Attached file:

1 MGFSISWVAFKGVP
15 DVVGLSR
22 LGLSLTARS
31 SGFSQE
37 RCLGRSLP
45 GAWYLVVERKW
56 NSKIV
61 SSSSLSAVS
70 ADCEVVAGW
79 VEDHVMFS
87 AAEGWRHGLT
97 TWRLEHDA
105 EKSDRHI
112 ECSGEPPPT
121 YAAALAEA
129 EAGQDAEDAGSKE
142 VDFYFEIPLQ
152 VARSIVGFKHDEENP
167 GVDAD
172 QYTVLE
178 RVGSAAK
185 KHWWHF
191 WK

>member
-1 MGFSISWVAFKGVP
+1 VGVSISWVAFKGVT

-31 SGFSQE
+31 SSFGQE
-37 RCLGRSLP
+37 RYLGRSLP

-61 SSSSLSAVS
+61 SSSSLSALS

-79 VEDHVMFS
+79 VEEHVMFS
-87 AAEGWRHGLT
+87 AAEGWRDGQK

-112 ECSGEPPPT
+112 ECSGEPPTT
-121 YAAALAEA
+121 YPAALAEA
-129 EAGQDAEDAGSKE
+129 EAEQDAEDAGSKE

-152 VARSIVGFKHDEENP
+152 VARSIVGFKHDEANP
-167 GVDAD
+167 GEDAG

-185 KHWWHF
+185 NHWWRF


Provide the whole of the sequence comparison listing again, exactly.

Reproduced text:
1 MGFSISWVAFKGVP
15 DVVGLSR
22 LGLSLTARS
31 SGFSQE
37 RCLGRSLP
45 GAWYLVVERKW
56 NSKIV
61 SSSSLSAVS
70 ADCEVVAGW
79 VEDHVMFS
87 AAEGWRHGLT
97 TWRLEHDA
105 EKSDRHI
112 ECSGEPPPT
121 YAAALAEA
129 EAGQDAEDAGSKE
142 VDFYFEIPLQ
152 VARSIVGFKHDEENP
167 GVDAD
172 QYTVLE
178 RVGSAAK
185 KHWWHF
191 WK

>member
-1 MGFSISWVAFKGVP
+1 VGVSISWVAFKGVT

-31 SGFSQE
+31 SSFGQE
-37 RCLGRSLP
+37 RYLGRSLP

-61 SSSSLSAVS
+61 SSSSLSALS

-79 VEDHVMFS
+79 VEEHVMFS
-87 AAEGWRHGLT
+87 AAEGWRDGQK

-112 ECSGEPPPT
+112 ECSGEPPTT
-121 YAAALAEA
+121 YPAALAEA
-129 EAGQDAEDAGSKE
+129 EAEQDAEDAGSKE

-152 VARSIVGFKHDEENP
+152 VARSIVGFKHDEANP
-167 GVDAD
+167 GEDAG

-185 KHWWHF
+185 NHWWRF